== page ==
funds that should be returned to the people in one form or another.
The liabilities were properly considered.
Almost $1 billion is listed under the Unemployment Compensation Fund as a
"surplus". This is money held by the State in a trustee capacity for the
benefit of the participants (employers in the State whose employees may become
unemployed and need to collect unemployment
with the above statement; however, it does not justify the government holding
excess funds in this area.
revenues for the Unemployment Compensation Fund are taxes, intergovernmental,
earnings on investments and fines, forfeitures and penalties.
Governments hold between 2 to 6 years of expenditures for the unemployment
expenditures. In a pay-as-you-go system the amount needed is the payment of the
current years unemployment because the funds are being received on a regular
as paying the tax, the consumers pay the tax because if the consumers did not
pay the tax then a business would go bankrupt. The business writes the checks
for the tax but the consumers pay the tax. Initially, the surpluses should be
returned to the people and thereafter the tax should be adjusted on a
The Workers Compensation Fund should not be included as a
surplus because it represents funds designated for those who are injured on the
job and they are entitled to receive these
the workers compensation funding should be on a pay-as-you-go system which
means that the amounts should be close the zero at the end of the fiscal year.
However, this is not the case. In those States that use the pay-as-you-go
system there are excesses over and above the amounts to make the
assumed that if the State goes bankrupt and ceases to exist that the money
would be available to pay off these claims. When was
the last time a State went bankrupt and ceased to exist? The States
have the power to tax, unlike an insurance company.
for those States that use the solvency/reserve method of handling workers
compensation the situation is a disaster for the taxpayer. In fact most States
have even more reserves than what an insuance company would be required to
maintain. California, Texas, and New York, three of our largest States, use the
pay-as-you-go method of handling workers compensations. But States like
Washington and Ohio are a disaster and growing each year.
has over $20 billion and Washington over $9 billion in workers compensation
funds not being used.
the businesses write the checks for workers compensation but the consumers pay
for workers compensation. It is in the price of the products and services they
Almost $3 billion is listed as Treasurer Custodial Securities Fund. These are
securities deposited by private corporations (most of it with the Insurance
Department) with the state to ensure performance of their business. The money
belongs to the private sector.
Normally a fund like the Treasurer Custodial Securities Fund is not
included as surpluses. But the $3.0 billion is rather high for a State the size
as Arizona. It could be that the amount necessary is based on an actuarial-type
evaluation/analysis and the amounts collected are reasonable. However, this
requires more analysis that cannot be done from a review of the CAFR. I would
like to see an actuarial study of the necessity for the $3
However, if it is determined that amounts collected from these firms
are reasonable, then the $3.0 billion should not be included as
surpluses. But remember this would deduct $3.0 billion from the $14.08 billion,
leaving $10.07 billion in other potential surpluses, or approximately $2,000
per capita, $8,000 for a family of 4.
The State Compensation Fund is legally a separate entity whose
assets belong to its policyholders.
of the CAFR:
State Compensation Fund was established by the Legislature for the purpose of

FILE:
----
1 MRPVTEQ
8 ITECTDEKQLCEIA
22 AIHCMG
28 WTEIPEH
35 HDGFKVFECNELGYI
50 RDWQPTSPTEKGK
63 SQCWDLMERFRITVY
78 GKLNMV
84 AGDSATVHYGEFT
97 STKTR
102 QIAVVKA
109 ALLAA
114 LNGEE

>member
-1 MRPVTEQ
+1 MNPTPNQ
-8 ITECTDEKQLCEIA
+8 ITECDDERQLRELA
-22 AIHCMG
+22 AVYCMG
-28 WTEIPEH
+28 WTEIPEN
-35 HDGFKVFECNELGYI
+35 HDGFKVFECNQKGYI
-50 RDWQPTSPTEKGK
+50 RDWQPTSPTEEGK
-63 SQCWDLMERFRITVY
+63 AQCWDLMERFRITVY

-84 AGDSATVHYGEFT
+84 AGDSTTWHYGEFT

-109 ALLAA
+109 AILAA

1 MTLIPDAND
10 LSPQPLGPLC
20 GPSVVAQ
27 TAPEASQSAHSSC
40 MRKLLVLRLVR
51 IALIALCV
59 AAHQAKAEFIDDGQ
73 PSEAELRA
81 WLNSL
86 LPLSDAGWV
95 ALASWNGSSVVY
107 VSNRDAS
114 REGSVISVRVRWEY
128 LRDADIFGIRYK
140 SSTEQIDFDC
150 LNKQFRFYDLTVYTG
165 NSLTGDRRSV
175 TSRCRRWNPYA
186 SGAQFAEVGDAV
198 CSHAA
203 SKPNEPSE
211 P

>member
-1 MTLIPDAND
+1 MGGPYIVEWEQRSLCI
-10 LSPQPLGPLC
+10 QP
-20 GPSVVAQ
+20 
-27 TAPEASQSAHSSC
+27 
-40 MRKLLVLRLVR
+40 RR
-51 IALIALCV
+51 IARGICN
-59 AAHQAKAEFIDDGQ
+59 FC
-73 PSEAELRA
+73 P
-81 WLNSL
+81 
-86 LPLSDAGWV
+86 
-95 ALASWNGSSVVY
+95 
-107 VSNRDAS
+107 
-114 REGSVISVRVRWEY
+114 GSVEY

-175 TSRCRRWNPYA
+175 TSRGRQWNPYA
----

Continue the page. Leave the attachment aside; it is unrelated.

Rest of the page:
insuring employers against liability for workers' compensation; occupational
disease compensation; and medical, surgical and hospital benefits. The State
Compensation Fund is governed by a board of directors that consists of five
members appointed by the Governor for staggered terms of five years. Annually
the Governor appoints a chairman from among the board members. The State is
required by statute to review and approve the operating and capital outlay
budget of the State Compensation Fund."
Although legally separated, there is little doubt that the State
Compensation Fund is a State agency. The Government Accounting Standards Board
(GASB) refer to these type entities as "Special Governments."
[activity] is legally separate from the government." This is a favorite excuse
that the government has no responsibility of what takes place with that
activity. If the activity is included in the CAFR the activity is part of the
government. In most cases it is a "public corporation" or similar entity.
Although it may not make the basic day-to-day decisions of the major government
it was created by the major government and has a major say in its activities.
Utilities are one of the favorites of this type of activity.
are a few things you should understand.
Governments are not going to confess that they have been overtaxing the people
and have accumulated reserves (surpluses). Such a confession would be political
protect their actions, governments will use any excuse to justify their
position/actions. This is not only human nature, but survival.
Getting involved with a government in this type of dialogue is a waste of time.
issue is so important that if the politicians do not understand it and take
appropriate action, their challengers during the next election will.
using many excuses, the government is hoping that one item will stick and then
demand that the baby be thrown out with the bath water.
This is the
key response to all excuses raised by
governments/politicians regarding reasons they should hold reserves of the
government official/politician can demonstrate that holding and investing the
surpluses individually or in total, for any reason including "it is the law",
is equal to or greater than the amounts demonstrated in my economic impact
analysis when reserves are returned to the people, then we will gladly
reconsider our position.
is proven to our and the public's satisfaction, the maximum benefits to the
taxpayers are when the excesses are returned to the people (elementary
economics). When governments hold reserves, the taxpayers pay dearly. (See
Economic Impact Section)